Palestine’s delegation to the United Nations has cast a ballot for the first time in a routine General Assembly vote, an act the envoy said brought his nation a step closer to full UN membership.
The chief Palestinian UN observer, Riyad Mansour, participated in the 193-nation assembly’s election of a judge for the International Tribunal for the Former Yugoslavia on Monday in which Koffi Kumelio Afande of Togo was elected to the court.
“This is a very, very special moment in the history of the struggle of the Palestinian people at the United Nations,” said Mansour.
It was the first time the Palestinians cast a vote since their UN status was upgraded last November to “non-member state” from an “entity,” like the Vatican. The vote has been perceived as a de facto recognition of Palestinian statehood.
“It’s a symbolic (step),” he said. “But it is an important one because it reflects that the international community, particularly the General Assembly, is hungry and waiting for the state of Palestine to become a full member of the United Nations.”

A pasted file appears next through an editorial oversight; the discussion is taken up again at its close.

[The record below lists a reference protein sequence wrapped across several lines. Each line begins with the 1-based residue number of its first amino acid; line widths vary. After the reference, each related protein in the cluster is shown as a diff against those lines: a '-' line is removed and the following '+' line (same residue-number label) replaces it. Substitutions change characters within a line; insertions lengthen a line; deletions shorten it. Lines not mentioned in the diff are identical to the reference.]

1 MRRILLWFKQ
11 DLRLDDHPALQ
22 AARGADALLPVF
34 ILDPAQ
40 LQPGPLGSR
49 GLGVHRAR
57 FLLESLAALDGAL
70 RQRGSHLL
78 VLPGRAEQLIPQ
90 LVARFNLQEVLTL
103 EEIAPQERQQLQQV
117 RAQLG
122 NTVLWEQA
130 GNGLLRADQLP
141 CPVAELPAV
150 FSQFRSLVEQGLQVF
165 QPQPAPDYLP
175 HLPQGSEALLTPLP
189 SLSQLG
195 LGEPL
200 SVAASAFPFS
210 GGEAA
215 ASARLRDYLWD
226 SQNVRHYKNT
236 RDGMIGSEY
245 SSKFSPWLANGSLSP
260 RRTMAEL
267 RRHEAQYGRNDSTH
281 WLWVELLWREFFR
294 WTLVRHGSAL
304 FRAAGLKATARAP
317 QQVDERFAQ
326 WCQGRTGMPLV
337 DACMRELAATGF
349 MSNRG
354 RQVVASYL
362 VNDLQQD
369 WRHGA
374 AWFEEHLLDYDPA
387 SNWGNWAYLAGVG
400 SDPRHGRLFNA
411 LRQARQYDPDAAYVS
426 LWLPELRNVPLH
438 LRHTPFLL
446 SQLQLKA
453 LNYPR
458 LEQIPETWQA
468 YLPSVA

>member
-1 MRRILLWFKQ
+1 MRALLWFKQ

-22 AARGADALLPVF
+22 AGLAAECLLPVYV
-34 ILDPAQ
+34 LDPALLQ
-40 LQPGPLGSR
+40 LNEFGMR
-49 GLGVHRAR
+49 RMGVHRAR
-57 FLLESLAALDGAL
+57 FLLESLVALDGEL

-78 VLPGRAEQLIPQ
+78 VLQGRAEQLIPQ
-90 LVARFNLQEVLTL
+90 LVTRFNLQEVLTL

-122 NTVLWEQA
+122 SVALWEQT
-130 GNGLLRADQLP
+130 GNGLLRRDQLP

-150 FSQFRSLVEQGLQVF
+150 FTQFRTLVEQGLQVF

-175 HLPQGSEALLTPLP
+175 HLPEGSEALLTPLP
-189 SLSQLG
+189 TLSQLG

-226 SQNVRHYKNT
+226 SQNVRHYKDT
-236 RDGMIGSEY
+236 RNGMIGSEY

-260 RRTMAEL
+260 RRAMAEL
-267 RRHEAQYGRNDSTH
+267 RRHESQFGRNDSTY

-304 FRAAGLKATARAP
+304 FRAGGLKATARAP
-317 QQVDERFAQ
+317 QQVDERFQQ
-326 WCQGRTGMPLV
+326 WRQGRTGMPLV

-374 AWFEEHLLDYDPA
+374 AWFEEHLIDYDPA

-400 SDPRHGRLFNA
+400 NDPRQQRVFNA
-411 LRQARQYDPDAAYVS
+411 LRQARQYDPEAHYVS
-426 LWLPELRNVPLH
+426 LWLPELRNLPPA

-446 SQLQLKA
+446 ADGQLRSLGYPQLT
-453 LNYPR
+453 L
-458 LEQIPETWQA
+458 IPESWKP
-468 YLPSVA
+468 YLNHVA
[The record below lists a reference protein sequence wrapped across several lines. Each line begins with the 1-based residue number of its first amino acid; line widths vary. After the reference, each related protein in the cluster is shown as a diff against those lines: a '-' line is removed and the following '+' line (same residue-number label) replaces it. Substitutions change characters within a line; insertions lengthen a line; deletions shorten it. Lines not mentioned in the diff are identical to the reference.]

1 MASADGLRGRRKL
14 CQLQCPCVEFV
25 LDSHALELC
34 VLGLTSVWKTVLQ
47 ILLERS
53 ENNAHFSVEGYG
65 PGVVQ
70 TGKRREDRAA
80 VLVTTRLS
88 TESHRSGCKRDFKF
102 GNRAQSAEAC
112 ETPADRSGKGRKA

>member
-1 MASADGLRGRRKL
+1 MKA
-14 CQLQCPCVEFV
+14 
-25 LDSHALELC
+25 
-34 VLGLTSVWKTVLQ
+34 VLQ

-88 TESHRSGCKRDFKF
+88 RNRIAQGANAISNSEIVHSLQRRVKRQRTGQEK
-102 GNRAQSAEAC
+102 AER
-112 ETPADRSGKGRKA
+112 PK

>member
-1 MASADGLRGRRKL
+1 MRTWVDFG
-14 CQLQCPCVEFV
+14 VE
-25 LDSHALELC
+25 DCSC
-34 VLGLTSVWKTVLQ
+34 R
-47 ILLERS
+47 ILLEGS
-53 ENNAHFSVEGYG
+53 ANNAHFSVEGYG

Mansour said he hopes the Palestinians will become full members of the United Nations soon, though the United States have not indicated it has any plan to drop its opposition to that idea.
Their current status allows them to participate in some assembly votes and join some international organisations.
The Palestinians have threatened to use their new UN status to accede to a number of international organisations and possibly sign the Rome Statute, the treaty that established the International Criminal Court in The Hague.
The Palestinians have not joined the ICC yet. In 2011, however, they joined UNESCO, the UN education, science and culture agency, which led Washington and Israel to cut off funding to the Paris-based organisation in protest.
Earlier this month, UNESCO suspended the voting rights of the US and Israel.
The upgrade of the Palestinians’ status last year came after an attempt to secure full UN membership failed because of US resistance in the Security Council, where Washington made clear it would use its veto power to block the Palestinian bid.
But no country has veto power in the General Assembly, which is why the Palestinians had no trouble securing status as a non-member state.